Claes Oldenburg: January 28, 1929 – July 18, 2022

I am for an art that is political, erotical, mystical, that does something more than sit on its ass in a museum.
– Claes Oldenburg

Claes Oldenburg, known for his giant sculptures of everyday objects, died in his SoHo home and studio on Monday, July 18th, 2022. The cause of death was complications after a fall. Oldenburg was 93.

Oldenburg was born in Stockholm in 1929. His mother was a concert singer, his father a Swedish consular officer. The family moved to Chicago in 1936. He graduated from Yale in 1950, where he studied literature and art history. After graduating, he worked as a reporter in Chicago, then an illustrator in San Francisco. He became a United States citizen in 1953 and moved to New York in 1956, where he began his long and successful sixty-year career as an artist.

During his early years, Oldenburg staged performances and “Happenings’ with fellow artists like Jim Dine and Donald Judd. His first exhibition, at the Judson Gallery in May 1959, included drawings, collages and objects made of papier-mâché. He made large sculptures of everyday objects, that viewers could interact with on a tactile level. “My intention is to make an everyday object that eludes definition,” he said. “At the bottom of everything I have done, the most radical effects, is the desire to touch and be touched. Each thing is an instrument of sensuous communication.”

In 1977, Oldenburg  married Dutch-born American sculptor, art historian and critic Coosje van Bruggen. They collaborated on many of his large, public sculptures, like the 45-foot Cor-Ten Steel Clothespin, commissioned by the Philadelphia Redevelopment Authority in 1976, the bicentennial of the Declaration of Independence.  Clothespin faces City Hall in downtown Philadelphia and has become an iconic landmark. The steel spring on the Clothespin appears as the number 76.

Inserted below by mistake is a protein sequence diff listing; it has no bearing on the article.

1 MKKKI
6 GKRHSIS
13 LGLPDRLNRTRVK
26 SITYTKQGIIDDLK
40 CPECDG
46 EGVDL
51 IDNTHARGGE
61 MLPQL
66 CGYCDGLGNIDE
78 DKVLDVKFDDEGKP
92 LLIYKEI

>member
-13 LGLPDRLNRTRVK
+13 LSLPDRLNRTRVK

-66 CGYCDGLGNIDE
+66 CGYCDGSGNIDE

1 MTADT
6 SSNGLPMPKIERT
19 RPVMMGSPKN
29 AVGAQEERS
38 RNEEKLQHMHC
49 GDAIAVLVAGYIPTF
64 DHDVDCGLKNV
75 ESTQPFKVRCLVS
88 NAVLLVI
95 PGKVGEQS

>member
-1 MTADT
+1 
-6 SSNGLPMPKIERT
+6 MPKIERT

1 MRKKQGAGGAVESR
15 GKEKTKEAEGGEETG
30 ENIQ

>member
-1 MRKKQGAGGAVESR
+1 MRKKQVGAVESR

Oldenburg and van Bruggen were married for 32 years, until her death in 2009.

His younger brother, Richard, who died in 2018, spent 22 years as director of the Museum of Modern Art and later was chairman of Sotheby’s America.

Claes Oldenburg was awarded the National Medal of Arts in 2000 by President Bill Clinton. His works had a profound influence on Jeff Koons, and Damien Hirst, artists who both use humor and irony in their work. Claes Oldenburg’s works are part of the permanent collections of most major modern art museums in the United States and Europe.

“The only thing that really saves the human experience is humor.” Oldenberg said. “I think without humor it wouldn’t be much fun.”

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References:
Martha Schwendener. Claes Oldenburg Dies at 93; Pop Artist Made the Everyday Monumental. The New York Times. July 18, 2022.
Ellen Wexler. Claes Oldenburg, Who Transformed Everyday Objects Into Towering Sculptures, Dies at 93. Smithsonian Magazine. July 19, 2022.
Deborah Solomon. Claes Oldenburg Captured a Carefree (and Consumerist) America. The New York Times. July 19, 2022.